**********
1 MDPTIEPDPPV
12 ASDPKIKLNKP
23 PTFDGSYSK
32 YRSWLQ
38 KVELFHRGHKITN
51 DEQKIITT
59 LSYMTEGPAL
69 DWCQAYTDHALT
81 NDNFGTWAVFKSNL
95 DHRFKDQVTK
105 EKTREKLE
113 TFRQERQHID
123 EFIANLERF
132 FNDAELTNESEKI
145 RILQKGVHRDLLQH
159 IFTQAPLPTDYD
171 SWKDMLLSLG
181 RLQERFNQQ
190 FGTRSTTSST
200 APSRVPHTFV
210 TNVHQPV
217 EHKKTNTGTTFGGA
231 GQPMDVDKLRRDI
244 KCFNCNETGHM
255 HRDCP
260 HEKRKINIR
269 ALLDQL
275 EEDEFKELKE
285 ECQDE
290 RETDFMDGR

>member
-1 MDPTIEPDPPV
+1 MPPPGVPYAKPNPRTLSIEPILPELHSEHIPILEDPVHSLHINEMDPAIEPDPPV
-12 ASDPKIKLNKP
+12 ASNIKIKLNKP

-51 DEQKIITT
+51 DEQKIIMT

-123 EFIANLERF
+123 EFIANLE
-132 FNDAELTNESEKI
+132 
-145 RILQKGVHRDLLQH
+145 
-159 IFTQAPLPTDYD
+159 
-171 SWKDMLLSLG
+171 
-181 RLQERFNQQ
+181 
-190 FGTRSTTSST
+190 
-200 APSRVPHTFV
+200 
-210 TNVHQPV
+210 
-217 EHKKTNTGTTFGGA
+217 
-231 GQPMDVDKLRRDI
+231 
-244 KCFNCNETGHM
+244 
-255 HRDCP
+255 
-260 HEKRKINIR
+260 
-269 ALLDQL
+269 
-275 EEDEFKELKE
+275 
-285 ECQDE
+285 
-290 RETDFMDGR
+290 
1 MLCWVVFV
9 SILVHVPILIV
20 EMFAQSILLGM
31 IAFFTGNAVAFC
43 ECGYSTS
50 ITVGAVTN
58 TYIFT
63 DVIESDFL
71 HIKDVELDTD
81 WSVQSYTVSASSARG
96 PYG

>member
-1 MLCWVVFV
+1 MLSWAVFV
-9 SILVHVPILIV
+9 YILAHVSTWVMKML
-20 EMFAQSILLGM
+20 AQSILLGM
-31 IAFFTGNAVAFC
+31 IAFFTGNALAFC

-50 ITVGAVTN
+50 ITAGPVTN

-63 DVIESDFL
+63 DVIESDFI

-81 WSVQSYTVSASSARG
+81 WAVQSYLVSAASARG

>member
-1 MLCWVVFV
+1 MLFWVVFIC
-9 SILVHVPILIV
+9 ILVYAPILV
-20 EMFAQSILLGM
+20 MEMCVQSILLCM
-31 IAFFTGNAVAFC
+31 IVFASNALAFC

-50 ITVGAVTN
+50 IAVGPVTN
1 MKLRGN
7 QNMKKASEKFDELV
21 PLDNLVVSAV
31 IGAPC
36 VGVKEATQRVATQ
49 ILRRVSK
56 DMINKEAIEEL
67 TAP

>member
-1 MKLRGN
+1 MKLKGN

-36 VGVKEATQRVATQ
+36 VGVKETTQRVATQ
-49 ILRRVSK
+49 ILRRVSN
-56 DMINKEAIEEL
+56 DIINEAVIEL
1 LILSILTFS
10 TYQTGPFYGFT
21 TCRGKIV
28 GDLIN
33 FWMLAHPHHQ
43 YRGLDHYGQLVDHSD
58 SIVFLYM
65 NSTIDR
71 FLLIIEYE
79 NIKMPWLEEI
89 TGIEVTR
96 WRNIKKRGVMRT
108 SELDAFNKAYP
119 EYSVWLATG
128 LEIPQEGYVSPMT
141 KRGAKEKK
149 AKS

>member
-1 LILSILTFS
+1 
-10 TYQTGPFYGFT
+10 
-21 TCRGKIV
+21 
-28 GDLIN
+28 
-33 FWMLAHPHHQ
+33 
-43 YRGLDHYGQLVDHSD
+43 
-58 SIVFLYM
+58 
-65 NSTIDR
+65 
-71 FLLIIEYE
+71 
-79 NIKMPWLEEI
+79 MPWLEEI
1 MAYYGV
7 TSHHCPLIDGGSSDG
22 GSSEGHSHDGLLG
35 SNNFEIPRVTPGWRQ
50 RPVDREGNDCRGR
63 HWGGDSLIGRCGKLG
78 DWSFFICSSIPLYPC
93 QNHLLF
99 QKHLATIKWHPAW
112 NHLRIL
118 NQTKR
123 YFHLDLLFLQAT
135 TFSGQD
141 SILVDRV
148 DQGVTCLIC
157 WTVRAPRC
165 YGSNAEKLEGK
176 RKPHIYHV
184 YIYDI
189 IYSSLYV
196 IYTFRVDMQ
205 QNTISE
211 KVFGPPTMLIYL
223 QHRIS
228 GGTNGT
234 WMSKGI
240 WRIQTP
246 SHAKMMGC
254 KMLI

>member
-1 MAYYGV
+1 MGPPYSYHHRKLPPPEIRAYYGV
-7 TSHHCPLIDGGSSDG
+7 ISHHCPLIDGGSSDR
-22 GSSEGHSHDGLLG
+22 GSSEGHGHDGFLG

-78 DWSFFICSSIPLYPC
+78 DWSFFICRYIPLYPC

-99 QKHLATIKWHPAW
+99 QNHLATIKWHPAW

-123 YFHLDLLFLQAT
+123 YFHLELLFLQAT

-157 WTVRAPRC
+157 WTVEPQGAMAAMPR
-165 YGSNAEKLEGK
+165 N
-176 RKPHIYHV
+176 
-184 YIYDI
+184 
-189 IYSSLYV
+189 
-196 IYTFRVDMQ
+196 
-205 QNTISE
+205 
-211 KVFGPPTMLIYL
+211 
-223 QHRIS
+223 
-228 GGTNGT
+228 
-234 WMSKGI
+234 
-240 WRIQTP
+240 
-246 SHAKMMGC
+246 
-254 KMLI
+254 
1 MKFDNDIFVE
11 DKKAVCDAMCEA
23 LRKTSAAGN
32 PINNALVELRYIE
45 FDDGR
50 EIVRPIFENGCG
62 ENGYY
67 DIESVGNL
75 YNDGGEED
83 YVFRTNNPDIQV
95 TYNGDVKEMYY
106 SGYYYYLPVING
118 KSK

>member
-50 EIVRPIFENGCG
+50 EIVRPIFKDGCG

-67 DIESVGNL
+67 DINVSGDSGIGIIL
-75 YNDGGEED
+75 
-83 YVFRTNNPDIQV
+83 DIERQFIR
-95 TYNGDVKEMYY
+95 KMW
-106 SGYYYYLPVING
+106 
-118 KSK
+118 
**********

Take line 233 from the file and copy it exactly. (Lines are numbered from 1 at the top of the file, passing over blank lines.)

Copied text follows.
+246 